Pandemic teaching: Stress vomiting, new technology and new appreciations

Shelby Clark and Hayden Olberding

Professors and faculty share what they learned and experienced from the Fall 2020 semester, from stress vomiting to learning new technology.

Dean of Students Jennifer Hammat had the unique challenge of helping develop the new learning environment due to the pandemic.

“We’re asking folks to learn a new way to learn, for a lot of folks who’d never selected online learning,” Hammat said. “So, I would just continue to encourage my faculty brethren to do the hard work that they’re doing.”

Hammat said she couldn’t imagine lesson plans for an in-person class being changed to an online version. She said it is important for students to understand faculty is not always accessible just because they are on their computers more, but it has affected the way communication between students and professors occurs.

“It’s 1000 personal interactions that make people still know they’re valued and cared for here,” Hammat said. “I don’t know that I want to give that up after the pandemic.”

Jane Weatherred, assistant professor of advertising and public relations, taught mostly in-person classes during the Fall 2020 semester. She said most of her colleagues were not teaching in person. 

Weatherred said that professors have been experiencing additional stress this semester. For Weatherred, she said she has experienced stress vomiting.

“Personally, I have never in my life had just spontaneous stress vomiting, and that’s how I now I think I lost 20 pounds,” Weatherred said. “I’m now a size six. I was a size 12.” 

Weatherred said she believes, despite feeling healthy, vomiting was how her body was reacting to the added stress. She said some of her colleagues also experienced physical and mental reactions such as leg cramps and feeling unmotivated. 

“This is college right, but I think we were very accommodating as professors, reopening quizzes giving people more time to get textbooks because the stress level was high,” Weatherred said.

Amanda Hyett, instructor in chemistry, taught both online and in-person classes during the Fall 2020 semester. Hyett said there were both positives and negatives to this experience.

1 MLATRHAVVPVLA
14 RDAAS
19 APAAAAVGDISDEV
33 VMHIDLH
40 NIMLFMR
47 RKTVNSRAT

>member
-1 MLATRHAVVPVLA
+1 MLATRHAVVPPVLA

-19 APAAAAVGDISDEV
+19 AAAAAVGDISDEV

Hyett said some challenges have been teaching mostly to black squares on Zoom and the different rhetoric of her in-person classes and her online classes.  

“I know that my students have said that, you know, they have trouble focusing whenever we are in an online format,” Hyett said. 

Hyett said it’s difficult to be in a class where the format feels temporary. She said the unknown is challenging for professors and students alike.

Before the pandemic, Hyett said she felt she was an office person. Now, she is finding that she is able to successfully work from home. She said she benefits from working online from the convenience of Zoom and not being limited to certain office hours.

She said everyone in classes are getting used to the stress that comes with working online.

“I think for our students, I think we’re becoming more acclimated which is good, but not always the best option,” Hyett said.

As a professor who mainly teaches nursing students, Hyett said she was used to having stressed students, but the students in the Fall 2020 semester seemed to have additional stress.

Hyett said being a teacher during this time is worth it. She said impacting even one student is worth it. 

“You will touch someone with your presence and with your effort, and with your love; however, you show that. It’s all worth it,” Hyett said. 

Curtis Price, associate professor of economics, said COVID-19 impacted everyone in some way, and it continues to. For Price, COVID-19 helped introduce new technology by necessity, such as Zoom.

“Learning the ins and outs, and how to use Zoom, was something that I had to do,” Price said. “Learning new technologies to foster communication is probably the most important thing.” 

Price said he is trying to be more understanding about how students and people feel within the new pandemic environment. Price feels that not only are professors better understanding students, but students are better understanding professors. 

“That’s one of the things that I think is really beautiful about what’s happening here. I think the students start to have a little bit of an understanding of what professors do also,” Price said. “I wouldn’t call it sympathy, but they understand that what I was trying to do was something that was on the fly, was kind of a rushed thing.”